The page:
Scullion News & Resources

“It’s ok, don’t worry. My wife will get everything”. These words are uttered more than any other when someone dies without a Will.

It is a common misconception that, if one dies without having made a Will, your spouse will receive the entire estate. In reality, your spouse does not automatically inherit your whole estate. It doesn’t matter if you have only been married for one, ten, or thirty years. Surprisingly, your spouse is not the only person who can inherit your estate if you do not have Will.

When someone dies without a Will, this is known as dying intestate. The law of succession in Scotland provides for particular rules as to who inherits first. This is as follows:

  1. Your spouse or civil partner will be entitled to what is known as “Prior Rights”. They are entitled to inherit your property (if ordinarily resident there) up to the value of £473,000. They are also entitled to furniture up to the value of £29,000 and cash up to the value of £50,000 if they have children or £89,000 if they have no children.
  2. After Prior Rights have been taken care of, your spouse, civil partner, and children are entitled to Legal Rights. If you have children, your spouse or civil partner will be entitled to one-third of your net moveable estate, or one-half of your net moveable estate if you die with no children. Your children would also be entitled to a one-third share of your net moveable estate if you left a spouse or civil partner, and a one-half share if you had no spouse or civil partner.
  3. What is left of your estate (known as your “free estate”) would then be distributed in accordance with the provisions dictated by the Succession (Scotland) Act. This stipulates that your parents and/or siblings may be entitled to a share of your estate.

Living together

If you are cohabiting and die without having made a Will, your partner is not automatically entitled to a share of your estate. Instead, they would be required to apply to the court to ask them to consider making a financial award. This is not guaranteed. Even if successful, your partner would only be entitled to what a spouse would be entitled to under the current legislation. Should you wish your partner to inherit your whole estate, the key is to make a Will narrating what you wish to happen upon your death.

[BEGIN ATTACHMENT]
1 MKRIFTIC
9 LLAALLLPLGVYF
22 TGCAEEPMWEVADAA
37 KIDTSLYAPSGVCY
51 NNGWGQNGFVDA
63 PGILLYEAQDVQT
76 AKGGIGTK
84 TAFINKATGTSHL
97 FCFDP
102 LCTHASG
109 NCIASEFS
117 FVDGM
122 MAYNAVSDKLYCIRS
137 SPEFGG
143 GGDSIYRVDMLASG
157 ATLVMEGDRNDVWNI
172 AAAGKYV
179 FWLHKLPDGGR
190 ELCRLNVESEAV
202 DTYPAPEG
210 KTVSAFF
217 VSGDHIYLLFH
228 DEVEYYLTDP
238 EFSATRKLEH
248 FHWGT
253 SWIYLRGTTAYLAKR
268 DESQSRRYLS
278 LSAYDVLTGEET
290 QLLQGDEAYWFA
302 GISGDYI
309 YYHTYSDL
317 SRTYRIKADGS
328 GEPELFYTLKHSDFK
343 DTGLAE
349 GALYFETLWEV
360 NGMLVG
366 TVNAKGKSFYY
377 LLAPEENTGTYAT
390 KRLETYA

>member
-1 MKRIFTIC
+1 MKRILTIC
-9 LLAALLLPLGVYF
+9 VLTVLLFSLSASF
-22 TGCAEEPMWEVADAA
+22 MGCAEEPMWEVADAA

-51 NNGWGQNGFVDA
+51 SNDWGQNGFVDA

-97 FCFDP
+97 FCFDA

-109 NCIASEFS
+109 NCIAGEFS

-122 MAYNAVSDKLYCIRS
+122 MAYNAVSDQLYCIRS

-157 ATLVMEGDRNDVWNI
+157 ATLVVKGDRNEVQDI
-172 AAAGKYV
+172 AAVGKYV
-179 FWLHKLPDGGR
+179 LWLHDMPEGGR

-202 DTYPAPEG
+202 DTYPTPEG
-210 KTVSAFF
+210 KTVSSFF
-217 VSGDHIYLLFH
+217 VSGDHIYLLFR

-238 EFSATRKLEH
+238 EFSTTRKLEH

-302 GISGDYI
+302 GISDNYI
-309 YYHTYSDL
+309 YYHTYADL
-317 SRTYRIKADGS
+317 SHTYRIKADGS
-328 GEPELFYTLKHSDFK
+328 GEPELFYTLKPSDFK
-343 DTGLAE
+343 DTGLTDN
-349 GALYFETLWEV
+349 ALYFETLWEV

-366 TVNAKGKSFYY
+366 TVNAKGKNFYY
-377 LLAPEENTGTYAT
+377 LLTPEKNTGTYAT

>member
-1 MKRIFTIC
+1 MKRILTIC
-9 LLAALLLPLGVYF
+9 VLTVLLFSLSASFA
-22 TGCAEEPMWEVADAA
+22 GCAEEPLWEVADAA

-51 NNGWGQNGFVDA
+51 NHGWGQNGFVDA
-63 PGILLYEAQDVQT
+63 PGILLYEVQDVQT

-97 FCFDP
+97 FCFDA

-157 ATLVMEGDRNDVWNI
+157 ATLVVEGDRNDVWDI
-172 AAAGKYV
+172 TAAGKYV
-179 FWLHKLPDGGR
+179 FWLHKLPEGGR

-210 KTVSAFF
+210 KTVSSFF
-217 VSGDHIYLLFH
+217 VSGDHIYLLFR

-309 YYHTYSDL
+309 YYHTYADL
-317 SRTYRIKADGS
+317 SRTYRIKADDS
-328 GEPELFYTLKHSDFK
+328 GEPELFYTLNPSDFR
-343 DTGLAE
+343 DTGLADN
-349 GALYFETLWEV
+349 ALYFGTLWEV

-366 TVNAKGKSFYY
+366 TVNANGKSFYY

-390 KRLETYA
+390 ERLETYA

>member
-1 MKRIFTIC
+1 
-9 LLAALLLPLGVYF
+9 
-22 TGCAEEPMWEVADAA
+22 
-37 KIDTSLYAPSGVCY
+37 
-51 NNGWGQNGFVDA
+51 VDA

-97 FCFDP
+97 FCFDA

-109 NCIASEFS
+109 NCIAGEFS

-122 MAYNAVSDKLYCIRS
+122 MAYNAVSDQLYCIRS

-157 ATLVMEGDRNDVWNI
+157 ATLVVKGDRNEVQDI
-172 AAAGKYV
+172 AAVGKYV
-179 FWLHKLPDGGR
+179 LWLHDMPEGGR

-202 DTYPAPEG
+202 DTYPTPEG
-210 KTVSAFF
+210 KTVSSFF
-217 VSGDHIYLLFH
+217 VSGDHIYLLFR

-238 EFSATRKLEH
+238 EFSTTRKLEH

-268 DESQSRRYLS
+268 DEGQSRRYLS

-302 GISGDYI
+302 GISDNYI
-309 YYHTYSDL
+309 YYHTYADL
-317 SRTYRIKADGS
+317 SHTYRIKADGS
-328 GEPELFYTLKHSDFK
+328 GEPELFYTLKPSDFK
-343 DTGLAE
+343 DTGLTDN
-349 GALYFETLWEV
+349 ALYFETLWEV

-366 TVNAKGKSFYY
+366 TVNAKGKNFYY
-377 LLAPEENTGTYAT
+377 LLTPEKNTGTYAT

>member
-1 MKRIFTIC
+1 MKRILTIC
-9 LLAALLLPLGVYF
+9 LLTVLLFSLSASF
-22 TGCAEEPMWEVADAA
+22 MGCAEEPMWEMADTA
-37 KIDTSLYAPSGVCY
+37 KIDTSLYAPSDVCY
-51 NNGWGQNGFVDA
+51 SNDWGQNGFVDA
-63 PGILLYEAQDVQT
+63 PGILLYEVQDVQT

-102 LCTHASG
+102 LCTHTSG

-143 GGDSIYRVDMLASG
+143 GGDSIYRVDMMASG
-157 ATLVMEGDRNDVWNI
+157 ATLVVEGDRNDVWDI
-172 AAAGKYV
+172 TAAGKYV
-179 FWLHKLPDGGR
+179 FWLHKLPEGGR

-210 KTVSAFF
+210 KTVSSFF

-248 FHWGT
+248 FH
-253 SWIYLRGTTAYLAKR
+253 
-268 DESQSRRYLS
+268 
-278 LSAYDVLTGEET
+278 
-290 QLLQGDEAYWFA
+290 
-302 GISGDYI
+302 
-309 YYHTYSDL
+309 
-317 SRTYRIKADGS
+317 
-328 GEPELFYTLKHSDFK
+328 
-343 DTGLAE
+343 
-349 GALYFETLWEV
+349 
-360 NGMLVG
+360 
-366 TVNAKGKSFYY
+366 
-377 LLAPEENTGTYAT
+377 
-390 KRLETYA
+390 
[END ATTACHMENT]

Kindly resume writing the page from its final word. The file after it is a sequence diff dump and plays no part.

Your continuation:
Not only is there a particular hierarchy that is followed under the rules of intestacy, but there are other steps that must be undertaken. Without a Will in place, this means that there is no Executor to attend to your estate.

An Executor is someone who is appointed to carry out the terms of your Will and distribute the estate to the relevant beneficiaries. A court process is required to be undertaken in order to have an Executor appointed, which adds an additional layer of complexity when attending to your estate. Having a Will in place gives you the flexibility to appoint whoever you wish as Executor of your estate.

Everyone needs a Will

Having a Will in place not only means that you decide who you wish to inherit your estate, but it also provides peace of mind and comfort for both you and your family to know that your affairs will be in order when you die.

It is a simple process to have a Will put in place, and it is prudent planning for the future. It ensures that your loved ones will not be burdened with the onerous and, often, expensive task of administering your estate without a Will.

Should you wish to discuss the benefits of putting a Will in place or simply updating your current Will to ensure that it is reflective of your wishes, please do not hesitate to contact our Private Client team, who will be more than happy to assist you.

Note: This article was written by Ailiidh Ballantyne, Scullion LAW Senior Associate Director for Private Estates. The article was originally published in the Echoes Newspaper in Strathaven.

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